But that decline in enterovirus outbreaks has prevented people from building up typical immunity that they would get in daycare, preschool, or school, Dr. Michelow said. "People in the community have lost some of that protection and now kids are going back to school without masks," he said, noting that the rise in cases is "not that unexpected."

The warning is "refreshing everyone's memory that, 'Heads up: This is a thing to be aware of," Thomas Russo, MD, professor and chief of infectious disease at the University at Buffalo in New York, told Health.

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Enterovirus D68 symptoms

Enterovirus spreads from person to person when an infected person coughs, sneezes, or touches a surface that is then touched by others, the CDC says. It can cause mild to severe respiratory illness and symptoms including:

  • Runny nose
  • Sneezing
  • Cough
  • Body aches
  • Muscle aches

More severe symptoms can include:

  • Wheezing
  • Trouble breathing

If a child develops AFM, they will have symptoms that can include:

  • Arm or leg weakness
  • Pain in the neck, back, arms, or legs
  • Difficulty swallowing or slurred speech
  • Trouble moving the eyes or drooping eyelids
  • Facial drooping or weakness

How Serious Is Enterovirus D68?

It depends. "Most people that are infected are either asymptomatic or have mild respiratory tract infections," Dr. Russo said. "But the rare child could develop some form of paralysis."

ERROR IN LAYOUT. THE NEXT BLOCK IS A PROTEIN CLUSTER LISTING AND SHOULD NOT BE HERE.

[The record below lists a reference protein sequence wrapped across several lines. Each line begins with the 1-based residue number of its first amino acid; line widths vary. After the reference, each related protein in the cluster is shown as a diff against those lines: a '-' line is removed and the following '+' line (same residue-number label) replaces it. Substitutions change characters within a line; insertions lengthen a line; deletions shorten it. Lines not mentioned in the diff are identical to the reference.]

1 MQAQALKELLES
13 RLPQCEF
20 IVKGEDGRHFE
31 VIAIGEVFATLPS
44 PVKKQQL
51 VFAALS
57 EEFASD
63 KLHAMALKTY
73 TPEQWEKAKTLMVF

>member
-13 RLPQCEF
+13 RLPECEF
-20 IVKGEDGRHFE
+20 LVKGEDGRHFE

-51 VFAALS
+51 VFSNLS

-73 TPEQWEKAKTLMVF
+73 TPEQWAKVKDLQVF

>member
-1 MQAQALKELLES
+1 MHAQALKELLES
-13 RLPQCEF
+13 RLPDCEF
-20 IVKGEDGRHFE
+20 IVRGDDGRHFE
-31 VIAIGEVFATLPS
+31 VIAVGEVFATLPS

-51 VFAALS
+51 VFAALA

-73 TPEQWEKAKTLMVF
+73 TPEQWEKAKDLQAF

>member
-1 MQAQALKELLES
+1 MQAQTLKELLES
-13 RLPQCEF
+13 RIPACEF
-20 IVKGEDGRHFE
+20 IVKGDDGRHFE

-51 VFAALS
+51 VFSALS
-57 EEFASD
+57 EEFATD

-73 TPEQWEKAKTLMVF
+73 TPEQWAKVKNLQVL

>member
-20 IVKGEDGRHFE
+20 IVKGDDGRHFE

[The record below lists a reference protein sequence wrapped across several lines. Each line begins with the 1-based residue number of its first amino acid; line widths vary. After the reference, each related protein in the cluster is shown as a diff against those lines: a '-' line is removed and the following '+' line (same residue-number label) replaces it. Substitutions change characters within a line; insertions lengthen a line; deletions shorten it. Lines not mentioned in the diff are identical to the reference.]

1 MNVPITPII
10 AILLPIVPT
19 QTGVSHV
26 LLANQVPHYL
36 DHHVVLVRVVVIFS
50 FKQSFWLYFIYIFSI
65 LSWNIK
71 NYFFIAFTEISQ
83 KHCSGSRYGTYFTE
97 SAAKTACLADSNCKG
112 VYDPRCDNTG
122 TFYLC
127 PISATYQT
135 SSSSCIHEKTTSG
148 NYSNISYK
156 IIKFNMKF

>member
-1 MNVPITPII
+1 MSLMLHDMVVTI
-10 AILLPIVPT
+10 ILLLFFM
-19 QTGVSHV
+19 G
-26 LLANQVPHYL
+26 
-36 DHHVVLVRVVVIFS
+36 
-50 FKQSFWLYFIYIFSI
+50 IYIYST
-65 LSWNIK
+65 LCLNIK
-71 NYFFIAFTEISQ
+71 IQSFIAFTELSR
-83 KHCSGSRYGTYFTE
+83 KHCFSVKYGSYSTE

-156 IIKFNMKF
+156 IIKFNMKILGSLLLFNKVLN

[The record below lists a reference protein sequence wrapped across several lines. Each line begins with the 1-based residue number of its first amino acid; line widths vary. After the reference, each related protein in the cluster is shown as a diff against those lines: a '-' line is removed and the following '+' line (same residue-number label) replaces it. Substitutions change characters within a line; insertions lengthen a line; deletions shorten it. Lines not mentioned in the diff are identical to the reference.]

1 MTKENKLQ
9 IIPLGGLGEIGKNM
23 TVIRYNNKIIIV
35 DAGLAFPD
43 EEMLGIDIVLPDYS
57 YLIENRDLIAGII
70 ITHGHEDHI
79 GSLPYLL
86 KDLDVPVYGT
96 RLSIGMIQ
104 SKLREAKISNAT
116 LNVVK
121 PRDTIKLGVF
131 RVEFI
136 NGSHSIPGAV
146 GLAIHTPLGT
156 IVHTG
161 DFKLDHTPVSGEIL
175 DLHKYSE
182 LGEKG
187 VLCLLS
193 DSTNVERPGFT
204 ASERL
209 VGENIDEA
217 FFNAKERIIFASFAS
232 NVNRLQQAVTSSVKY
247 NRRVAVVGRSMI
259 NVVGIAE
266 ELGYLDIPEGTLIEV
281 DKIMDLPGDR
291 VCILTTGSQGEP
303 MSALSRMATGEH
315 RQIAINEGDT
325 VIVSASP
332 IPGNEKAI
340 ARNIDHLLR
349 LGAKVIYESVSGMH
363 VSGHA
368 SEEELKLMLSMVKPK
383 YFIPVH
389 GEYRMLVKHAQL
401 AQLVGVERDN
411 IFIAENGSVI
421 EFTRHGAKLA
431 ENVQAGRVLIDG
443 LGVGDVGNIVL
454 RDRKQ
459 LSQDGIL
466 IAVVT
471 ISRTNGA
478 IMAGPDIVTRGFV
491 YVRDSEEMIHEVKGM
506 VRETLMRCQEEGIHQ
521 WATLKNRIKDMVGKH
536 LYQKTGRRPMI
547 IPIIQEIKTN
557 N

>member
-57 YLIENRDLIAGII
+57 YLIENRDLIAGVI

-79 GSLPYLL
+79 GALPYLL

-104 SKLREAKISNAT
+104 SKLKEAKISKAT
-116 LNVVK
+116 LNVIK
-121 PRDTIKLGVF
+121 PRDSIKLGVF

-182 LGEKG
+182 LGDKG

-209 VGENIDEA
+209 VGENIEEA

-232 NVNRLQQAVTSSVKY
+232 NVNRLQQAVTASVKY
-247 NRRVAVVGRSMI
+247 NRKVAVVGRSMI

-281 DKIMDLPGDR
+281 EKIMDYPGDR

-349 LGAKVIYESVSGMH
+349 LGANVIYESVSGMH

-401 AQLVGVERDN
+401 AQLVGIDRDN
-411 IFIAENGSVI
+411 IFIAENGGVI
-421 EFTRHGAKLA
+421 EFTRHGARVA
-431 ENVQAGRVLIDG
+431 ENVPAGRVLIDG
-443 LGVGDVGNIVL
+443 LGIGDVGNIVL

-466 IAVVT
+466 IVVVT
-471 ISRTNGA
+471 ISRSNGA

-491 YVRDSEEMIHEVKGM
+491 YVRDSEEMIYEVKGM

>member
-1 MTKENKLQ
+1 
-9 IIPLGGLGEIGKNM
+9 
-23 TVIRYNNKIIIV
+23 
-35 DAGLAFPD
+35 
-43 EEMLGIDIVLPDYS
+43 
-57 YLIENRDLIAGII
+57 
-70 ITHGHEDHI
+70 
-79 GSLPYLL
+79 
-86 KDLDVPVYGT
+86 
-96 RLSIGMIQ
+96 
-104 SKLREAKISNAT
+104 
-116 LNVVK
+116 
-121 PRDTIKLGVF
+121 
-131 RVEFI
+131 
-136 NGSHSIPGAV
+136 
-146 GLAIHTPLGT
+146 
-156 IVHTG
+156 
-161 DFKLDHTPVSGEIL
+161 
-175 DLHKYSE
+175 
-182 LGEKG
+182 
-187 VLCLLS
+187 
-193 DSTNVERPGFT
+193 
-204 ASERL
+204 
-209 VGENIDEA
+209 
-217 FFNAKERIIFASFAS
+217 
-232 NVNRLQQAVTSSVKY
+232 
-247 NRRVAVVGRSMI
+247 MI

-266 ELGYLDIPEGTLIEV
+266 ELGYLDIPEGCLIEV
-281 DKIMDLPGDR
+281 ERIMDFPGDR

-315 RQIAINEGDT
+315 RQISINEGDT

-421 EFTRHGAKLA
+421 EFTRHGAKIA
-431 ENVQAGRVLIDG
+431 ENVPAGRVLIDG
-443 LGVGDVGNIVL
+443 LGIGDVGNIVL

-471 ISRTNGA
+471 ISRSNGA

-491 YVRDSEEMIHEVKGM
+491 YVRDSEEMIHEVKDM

The CDC noted that, in 2018, when enterovirus D68 last circulated at high levels in the U.S., the median age of kids who went to the ER or doctor for care was three. Children with a history of asthma or airway disease may also be more likely to get seriously ill, the CDC said.

"Parents should be aware that this is circulating more now," Dr. Michelow said. "If a child has a respiratory illness and it's getting worse, parents should be aware that it could be enterovirus D68."

How to keep your kids safe from enterovirus D68

While enterovirus spreads easily, doctors say you shouldn't keep your child home over fears they could become paralyzed. "You should not be freaking out," Dr. Michelow said. "This is a very common virus, and the majority of people with it do just fine." Dr. Ganjian agrees. "This is not meant to alarm anybody," he said.

The CDC recommends that you do the following to protect yourself and your family:

  • Wash your hands often with soap and water for 20 seconds.
  • Avoid touching your eyes, nose, and mouth with unwashed hands.
  • Avoid close contact like kissing, hugging, and sharing cups or eating utensils with people who are sick, and when you are sick.
  • Cover your coughs and sneezes with a tissue or your upper shirt sleeve, not your hands.
  • Clean and disinfect frequently touched surfaces, like toys and doorknobs, especially if someone is sick.
  • Stay home when you are sick.

"It's all the common advice that is given to protect against other types of respiratory and intestinal viruses," Dr. Michelow said. But, he added, "allow kids to interact. Socialization is important."

Meaning, you don't need to keep your child away from birthday parties over enterovirus D68 fears. "Let kids live," Dr. Ganjian said. "They've already been through so much with the pandemic."